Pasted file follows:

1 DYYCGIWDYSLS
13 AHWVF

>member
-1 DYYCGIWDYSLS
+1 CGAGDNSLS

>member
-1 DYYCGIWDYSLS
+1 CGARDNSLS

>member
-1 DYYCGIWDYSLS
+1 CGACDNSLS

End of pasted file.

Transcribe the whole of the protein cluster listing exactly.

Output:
1 DYYCGIWDYSLS
13 AHWVF

>member
-1 DYYCGIWDYSLS
+1 CGAGDNSLS

>member
-1 DYYCGIWDYSLS
+1 CGARDNSLS

>member
-1 DYYCGIWDYSLS
+1 CGACDNSLS